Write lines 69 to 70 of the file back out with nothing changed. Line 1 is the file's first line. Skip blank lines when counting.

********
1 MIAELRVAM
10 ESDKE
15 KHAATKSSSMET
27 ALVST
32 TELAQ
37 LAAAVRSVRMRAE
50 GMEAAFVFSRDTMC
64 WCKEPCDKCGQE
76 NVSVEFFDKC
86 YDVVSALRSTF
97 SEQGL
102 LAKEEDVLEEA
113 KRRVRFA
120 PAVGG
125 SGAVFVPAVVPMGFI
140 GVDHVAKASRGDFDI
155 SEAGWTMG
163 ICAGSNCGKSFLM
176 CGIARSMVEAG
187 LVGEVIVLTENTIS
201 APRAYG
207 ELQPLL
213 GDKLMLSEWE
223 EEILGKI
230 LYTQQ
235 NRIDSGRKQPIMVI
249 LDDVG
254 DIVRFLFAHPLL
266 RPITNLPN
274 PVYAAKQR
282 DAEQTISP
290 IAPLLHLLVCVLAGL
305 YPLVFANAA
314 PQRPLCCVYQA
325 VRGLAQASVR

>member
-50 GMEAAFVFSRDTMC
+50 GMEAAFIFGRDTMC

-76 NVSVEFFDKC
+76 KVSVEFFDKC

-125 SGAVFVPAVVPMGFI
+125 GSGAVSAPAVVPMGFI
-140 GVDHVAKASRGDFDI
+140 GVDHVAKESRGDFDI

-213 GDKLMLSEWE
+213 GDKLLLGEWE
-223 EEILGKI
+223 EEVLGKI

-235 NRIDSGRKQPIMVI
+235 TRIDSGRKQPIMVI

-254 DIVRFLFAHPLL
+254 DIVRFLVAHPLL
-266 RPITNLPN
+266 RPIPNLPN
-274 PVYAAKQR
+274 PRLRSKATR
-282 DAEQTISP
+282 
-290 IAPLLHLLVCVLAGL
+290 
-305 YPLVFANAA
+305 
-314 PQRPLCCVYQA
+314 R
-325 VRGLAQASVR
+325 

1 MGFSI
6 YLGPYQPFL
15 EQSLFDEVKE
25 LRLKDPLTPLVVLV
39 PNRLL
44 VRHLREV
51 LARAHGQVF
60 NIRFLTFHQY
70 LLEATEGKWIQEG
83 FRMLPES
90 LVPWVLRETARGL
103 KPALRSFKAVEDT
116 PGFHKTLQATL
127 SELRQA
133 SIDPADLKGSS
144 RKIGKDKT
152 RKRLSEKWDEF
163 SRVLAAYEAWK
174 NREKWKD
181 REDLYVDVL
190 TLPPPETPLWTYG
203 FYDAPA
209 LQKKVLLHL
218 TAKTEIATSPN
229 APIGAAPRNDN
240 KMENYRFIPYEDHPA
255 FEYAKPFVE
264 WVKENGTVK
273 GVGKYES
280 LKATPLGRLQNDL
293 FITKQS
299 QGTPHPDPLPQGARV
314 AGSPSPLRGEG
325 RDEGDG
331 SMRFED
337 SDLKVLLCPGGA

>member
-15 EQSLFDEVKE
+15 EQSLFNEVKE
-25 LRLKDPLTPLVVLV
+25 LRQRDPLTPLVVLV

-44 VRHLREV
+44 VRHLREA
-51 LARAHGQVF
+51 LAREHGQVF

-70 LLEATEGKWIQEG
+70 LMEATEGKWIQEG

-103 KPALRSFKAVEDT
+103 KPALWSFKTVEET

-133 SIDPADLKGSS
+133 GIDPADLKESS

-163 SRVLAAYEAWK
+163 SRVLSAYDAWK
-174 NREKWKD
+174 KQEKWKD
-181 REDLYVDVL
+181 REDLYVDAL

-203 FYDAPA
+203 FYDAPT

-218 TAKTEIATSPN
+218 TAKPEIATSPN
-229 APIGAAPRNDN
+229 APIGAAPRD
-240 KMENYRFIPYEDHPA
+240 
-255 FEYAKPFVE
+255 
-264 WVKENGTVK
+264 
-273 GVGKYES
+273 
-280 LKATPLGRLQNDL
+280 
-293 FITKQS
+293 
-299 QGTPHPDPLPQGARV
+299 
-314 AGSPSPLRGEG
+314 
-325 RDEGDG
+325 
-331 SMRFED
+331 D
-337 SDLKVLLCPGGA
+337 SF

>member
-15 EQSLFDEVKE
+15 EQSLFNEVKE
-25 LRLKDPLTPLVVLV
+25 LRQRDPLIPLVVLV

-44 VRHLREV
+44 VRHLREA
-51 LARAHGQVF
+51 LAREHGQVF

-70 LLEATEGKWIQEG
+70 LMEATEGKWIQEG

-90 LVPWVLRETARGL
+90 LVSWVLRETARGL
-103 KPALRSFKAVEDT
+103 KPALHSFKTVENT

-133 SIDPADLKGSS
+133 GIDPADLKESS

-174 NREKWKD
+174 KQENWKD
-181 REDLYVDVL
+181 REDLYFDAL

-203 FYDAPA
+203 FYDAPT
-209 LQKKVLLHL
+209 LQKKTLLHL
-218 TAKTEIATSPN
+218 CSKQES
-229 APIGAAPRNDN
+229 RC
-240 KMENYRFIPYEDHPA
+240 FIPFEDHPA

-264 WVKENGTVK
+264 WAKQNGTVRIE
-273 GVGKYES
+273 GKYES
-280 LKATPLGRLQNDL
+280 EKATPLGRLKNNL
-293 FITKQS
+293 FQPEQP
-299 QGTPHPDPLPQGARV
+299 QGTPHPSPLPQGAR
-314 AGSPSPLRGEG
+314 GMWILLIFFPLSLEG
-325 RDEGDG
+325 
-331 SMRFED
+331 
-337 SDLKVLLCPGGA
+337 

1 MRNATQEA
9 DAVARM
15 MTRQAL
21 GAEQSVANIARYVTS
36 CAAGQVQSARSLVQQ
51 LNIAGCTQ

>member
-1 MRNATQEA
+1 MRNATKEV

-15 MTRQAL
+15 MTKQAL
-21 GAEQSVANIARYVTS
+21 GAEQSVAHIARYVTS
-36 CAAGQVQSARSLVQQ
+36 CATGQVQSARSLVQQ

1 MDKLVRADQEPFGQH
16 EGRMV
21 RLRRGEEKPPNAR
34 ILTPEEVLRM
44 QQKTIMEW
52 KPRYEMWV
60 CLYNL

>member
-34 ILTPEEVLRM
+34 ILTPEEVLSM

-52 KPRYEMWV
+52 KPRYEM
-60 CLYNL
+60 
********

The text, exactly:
15 EQSLFDEVKE
25 LRLKDPLTPLVVLV